Besides the 120-volt standard outlet or a 240-volt special charging station, the Bolt can now also use DC fast charging, refilling up to 100 miles on a 30-minute charge. With the myChevrolet Mobile App with Energy Assist, you can easily find a public charging station and plan the most efficient routes based on traffic and weather to save the charge you have. The fully electric drivetrain has an advanced 66-kWh lithium-ion battery pack and a single motor and gearset with a permanent magnet drive motor, providing up to 200 horsepower. That provides plenty of pickup to move forward on green lights, easily merge onto the highway, and even climb steep hills. In addition, one of the benefits of an electric motor is that the power is there as soon as you want it – you don’t have to wait for the engine to spool up. As such, the Bolt EV can go from 0 – 60 in just 6.3 seconds.

An interesting feature of driving the Bolt EV is that you can do so with just one pedal. Thanks to a regenerative braking system, Chevy’s one-pedal driving means that when you release pressure on the gas pedal, it doesn’t just slow the acceleration; it actively increases deceleration, so you barely need to use the traditional brake at all. Now, of course, the proper brake pedal is never a bad idea and is definitely necessary at times, especially in heavy traffic. In addition, there is Regen On Demand – a paddle behind the steering wheel you can use to slow the car, transferring the kinetic energy of the moving car back into the battery, adding to the charge as you drive.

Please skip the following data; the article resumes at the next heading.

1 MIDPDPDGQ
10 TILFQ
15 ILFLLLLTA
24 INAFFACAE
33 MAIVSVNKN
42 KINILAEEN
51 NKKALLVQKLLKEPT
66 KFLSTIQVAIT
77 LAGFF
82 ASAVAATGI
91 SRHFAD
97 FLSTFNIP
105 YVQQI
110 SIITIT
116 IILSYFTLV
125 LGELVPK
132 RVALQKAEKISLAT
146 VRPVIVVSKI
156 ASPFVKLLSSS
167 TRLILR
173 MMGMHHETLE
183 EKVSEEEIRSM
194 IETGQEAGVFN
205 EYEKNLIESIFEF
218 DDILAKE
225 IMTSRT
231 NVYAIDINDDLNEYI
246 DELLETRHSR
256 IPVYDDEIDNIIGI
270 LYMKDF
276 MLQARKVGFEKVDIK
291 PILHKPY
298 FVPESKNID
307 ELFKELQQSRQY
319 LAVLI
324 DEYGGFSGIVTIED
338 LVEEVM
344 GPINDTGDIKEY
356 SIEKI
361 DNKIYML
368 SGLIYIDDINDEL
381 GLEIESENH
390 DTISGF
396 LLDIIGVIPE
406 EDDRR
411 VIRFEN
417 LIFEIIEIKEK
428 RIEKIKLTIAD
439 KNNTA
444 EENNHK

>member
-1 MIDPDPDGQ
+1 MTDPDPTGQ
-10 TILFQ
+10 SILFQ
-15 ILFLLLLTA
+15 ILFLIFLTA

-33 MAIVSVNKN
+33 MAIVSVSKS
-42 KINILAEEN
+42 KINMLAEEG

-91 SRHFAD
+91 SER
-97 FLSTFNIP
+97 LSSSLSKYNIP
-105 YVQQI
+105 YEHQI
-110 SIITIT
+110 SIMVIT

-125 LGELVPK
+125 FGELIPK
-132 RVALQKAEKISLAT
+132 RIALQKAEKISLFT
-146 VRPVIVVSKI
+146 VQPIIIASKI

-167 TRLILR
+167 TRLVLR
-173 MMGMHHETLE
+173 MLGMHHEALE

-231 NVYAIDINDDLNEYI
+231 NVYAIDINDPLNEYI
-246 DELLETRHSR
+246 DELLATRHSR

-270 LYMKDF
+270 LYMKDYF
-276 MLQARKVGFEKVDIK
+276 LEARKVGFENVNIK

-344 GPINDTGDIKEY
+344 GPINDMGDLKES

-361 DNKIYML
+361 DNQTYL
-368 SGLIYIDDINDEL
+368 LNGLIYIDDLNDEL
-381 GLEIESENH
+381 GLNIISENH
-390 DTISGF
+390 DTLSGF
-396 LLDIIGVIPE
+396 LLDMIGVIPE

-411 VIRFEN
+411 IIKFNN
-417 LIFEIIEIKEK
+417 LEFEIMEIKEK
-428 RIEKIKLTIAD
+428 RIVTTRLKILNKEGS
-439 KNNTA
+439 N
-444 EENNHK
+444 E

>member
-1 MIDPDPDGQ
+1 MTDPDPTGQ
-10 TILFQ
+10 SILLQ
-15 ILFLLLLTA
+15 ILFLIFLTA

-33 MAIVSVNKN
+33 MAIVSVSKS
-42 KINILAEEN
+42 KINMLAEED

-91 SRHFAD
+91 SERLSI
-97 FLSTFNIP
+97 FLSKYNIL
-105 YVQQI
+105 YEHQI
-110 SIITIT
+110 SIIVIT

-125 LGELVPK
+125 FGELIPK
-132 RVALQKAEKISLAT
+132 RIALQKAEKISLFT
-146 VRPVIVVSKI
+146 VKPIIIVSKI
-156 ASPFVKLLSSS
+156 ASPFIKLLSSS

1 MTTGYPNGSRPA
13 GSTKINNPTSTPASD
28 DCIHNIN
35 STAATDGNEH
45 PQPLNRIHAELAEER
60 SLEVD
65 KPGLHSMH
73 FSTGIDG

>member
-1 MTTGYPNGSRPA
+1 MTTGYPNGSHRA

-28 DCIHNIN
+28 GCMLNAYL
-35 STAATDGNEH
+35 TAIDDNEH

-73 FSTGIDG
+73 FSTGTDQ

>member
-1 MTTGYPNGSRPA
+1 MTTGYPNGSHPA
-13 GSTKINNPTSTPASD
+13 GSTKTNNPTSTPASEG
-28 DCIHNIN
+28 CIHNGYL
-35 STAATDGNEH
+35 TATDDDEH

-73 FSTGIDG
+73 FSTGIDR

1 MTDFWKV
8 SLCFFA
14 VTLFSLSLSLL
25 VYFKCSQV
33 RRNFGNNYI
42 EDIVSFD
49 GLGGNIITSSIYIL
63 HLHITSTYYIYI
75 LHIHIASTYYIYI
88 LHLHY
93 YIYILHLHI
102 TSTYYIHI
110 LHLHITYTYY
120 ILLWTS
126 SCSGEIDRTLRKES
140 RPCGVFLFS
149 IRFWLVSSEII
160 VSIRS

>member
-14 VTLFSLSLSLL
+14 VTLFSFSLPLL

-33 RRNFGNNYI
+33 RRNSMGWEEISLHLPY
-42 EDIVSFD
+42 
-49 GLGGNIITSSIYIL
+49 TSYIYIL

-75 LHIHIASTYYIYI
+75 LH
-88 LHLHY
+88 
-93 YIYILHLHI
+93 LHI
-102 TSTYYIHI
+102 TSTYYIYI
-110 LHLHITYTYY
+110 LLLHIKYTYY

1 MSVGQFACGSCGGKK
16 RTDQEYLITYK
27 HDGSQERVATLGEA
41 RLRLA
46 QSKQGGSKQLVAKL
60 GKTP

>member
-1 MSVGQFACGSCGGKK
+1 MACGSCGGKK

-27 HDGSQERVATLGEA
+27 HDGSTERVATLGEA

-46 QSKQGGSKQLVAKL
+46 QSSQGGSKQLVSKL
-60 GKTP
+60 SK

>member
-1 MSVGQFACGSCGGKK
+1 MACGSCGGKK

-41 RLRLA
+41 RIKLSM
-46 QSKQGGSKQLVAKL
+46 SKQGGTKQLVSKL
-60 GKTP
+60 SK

Of course, when you’re looking for a new car, electric or otherwise, you’re looking at more than the motor. The Bolt EV also comes with a 10.2-inch touchscreen giving you access to information on your battery and smartphone integration through Apple CarPlay or Android Auto. You can even add a 4G WiFi hotspot and use Chevrolet Marketplace to place a take-out order at a variety of restaurants or book a table to dine-in via Yelp. Despite its compact size and nimble handling, the Bolt EV is comfortable for even tall drivers and riders with over 36 inches of both headroom and legroom, even in the back seats. Those back seats also fold flat, allowing for 56.6 cubic feet of cargo space.

Where We Are Going

GM is bringing a whole fleet of EVs to the marketplace over the next few years, including four under the Chevrolet brand – one of those being a full-sized pickup truck. More on these to come, but for now, we do know that the Bolt EV will be getting not just an upgrade in the summer of 2021 but also a sibling, the all-new Bolt EUV. The upgrades to the Bolt EV for the 2022 model year will largely concern the interior, with less plastic trim, more comfortable seats, and an updated infotainment system. The driving will change a bit with the addition of adaptive cruise control and a push-button gear selection instead of the current gear stick, which should also allow for more centrally-located storage. The exterior will see a few changes to the front and rear styling for a sleeker look.